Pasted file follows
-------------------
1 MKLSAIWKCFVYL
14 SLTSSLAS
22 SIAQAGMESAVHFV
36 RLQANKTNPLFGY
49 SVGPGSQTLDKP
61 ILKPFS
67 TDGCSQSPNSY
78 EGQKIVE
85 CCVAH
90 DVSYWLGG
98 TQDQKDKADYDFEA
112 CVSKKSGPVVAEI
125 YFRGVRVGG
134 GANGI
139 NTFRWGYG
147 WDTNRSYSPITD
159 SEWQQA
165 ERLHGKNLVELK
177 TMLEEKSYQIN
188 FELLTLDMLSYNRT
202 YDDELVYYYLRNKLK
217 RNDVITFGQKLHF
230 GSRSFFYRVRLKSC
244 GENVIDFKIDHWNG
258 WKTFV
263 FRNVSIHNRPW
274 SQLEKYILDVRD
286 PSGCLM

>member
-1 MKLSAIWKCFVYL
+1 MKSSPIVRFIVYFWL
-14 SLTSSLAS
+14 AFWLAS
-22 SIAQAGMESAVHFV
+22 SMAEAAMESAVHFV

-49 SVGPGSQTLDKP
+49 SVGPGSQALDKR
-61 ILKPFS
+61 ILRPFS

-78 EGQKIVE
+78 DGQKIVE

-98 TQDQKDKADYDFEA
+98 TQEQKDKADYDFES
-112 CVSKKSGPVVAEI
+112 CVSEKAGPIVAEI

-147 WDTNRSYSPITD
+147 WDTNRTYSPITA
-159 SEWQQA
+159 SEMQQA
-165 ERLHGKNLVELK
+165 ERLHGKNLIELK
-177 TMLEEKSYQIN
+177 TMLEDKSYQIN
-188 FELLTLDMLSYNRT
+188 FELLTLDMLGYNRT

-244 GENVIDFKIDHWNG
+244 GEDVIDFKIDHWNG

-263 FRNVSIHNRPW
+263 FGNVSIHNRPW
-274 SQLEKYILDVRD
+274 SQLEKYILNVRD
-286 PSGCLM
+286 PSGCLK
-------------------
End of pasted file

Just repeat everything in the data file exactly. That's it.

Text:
1 MKLSAIWKCFVYL
14 SLTSSLAS
22 SIAQAGMESAVHFV
36 RLQANKTNPLFGY
49 SVGPGSQTLDKP
61 ILKPFS
67 TDGCSQSPNSY
78 EGQKIVE
85 CCVAH
90 DVSYWLGG
98 TQDQKDKADYDFEA
112 CVSKKSGPVVAEI
125 YFRGVRVGG
134 GANGI
139 NTFRWGYG
147 WDTNRSYSPITD
159 SEWQQA
165 ERLHGKNLVELK
177 TMLEEKSYQIN
188 FELLTLDMLSYNRT
202 YDDELVYYYLRNKLK
217 RNDVITFGQKLHF
230 GSRSFFYRVRLKSC
244 GENVIDFKIDHWNG
258 WKTFV
263 FRNVSIHNRPW
274 SQLEKYILDVRD
286 PSGCLM

>member
-1 MKLSAIWKCFVYL
+1 MKSSPIVRFIVYFWL
-14 SLTSSLAS
+14 AFWLAS
-22 SIAQAGMESAVHFV
+22 SMAEAAMESAVHFV

-49 SVGPGSQTLDKP
+49 SVGPGSQALDKR
-61 ILKPFS
+61 ILRPFS

-78 EGQKIVE
+78 DGQKIVE

-98 TQDQKDKADYDFEA
+98 TQEQKDKADYDFES
-112 CVSKKSGPVVAEI
+112 CVSEKAGPIVAEI

-147 WDTNRSYSPITD
+147 WDTNRTYSPITA
-159 SEWQQA
+159 SEMQQA
-165 ERLHGKNLVELK
+165 ERLHGKNLIELK
-177 TMLEEKSYQIN
+177 TMLEDKSYQIN
-188 FELLTLDMLSYNRT
+188 FELLTLDMLGYNRT

-244 GENVIDFKIDHWNG
+244 GEDVIDFKIDHWNG

-263 FRNVSIHNRPW
+263 FGNVSIHNRPW
-274 SQLEKYILDVRD
+274 SQLEKYILNVRD
-286 PSGCLM
+286 PSGCLK